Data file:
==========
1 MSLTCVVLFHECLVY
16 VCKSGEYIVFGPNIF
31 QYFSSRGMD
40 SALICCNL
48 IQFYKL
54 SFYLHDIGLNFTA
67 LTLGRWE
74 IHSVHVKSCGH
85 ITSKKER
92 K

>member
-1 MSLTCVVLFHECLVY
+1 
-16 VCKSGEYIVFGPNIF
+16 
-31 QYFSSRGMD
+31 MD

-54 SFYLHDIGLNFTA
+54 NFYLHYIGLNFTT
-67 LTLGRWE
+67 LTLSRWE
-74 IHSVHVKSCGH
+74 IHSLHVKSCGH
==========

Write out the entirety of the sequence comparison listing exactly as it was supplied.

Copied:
1 MSLTCVVLFHECLVY
16 VCKSGEYIVFGPNIF
31 QYFSSRGMD
40 SALICCNL
48 IQFYKL
54 SFYLHDIGLNFTA
67 LTLGRWE
74 IHSVHVKSCGH
85 ITSKKER
92 K

>member
-1 MSLTCVVLFHECLVY
+1 
-16 VCKSGEYIVFGPNIF
+16 
-31 QYFSSRGMD
+31 MD

-54 SFYLHDIGLNFTA
+54 NFYLHYIGLNFTT
-67 LTLGRWE
+67 LTLSRWE
-74 IHSVHVKSCGH
+74 IHSLHVKSCGH